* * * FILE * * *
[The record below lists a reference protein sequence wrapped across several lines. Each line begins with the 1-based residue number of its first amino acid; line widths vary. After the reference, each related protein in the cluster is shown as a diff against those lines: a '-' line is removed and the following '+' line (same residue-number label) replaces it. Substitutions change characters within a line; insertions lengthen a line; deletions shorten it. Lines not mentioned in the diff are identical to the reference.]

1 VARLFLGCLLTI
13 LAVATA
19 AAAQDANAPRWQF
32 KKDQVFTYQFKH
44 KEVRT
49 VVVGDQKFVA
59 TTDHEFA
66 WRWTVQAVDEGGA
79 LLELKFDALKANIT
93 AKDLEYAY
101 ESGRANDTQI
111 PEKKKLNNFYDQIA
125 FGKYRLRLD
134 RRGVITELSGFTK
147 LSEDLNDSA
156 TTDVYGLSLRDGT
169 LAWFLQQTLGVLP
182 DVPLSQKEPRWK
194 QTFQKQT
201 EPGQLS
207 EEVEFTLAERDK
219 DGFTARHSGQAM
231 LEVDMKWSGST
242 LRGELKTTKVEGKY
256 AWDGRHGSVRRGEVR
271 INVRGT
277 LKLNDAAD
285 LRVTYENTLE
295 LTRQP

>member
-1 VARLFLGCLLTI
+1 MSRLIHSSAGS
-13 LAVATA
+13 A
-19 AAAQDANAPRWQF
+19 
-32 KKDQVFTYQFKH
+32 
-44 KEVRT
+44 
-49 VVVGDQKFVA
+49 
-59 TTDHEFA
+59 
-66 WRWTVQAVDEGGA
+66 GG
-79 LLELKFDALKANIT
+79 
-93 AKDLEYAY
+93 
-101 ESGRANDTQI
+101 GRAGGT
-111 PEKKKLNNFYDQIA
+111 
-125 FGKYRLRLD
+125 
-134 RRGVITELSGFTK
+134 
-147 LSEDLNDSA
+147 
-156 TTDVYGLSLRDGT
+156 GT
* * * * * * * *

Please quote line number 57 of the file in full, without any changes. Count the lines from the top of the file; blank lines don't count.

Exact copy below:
+125 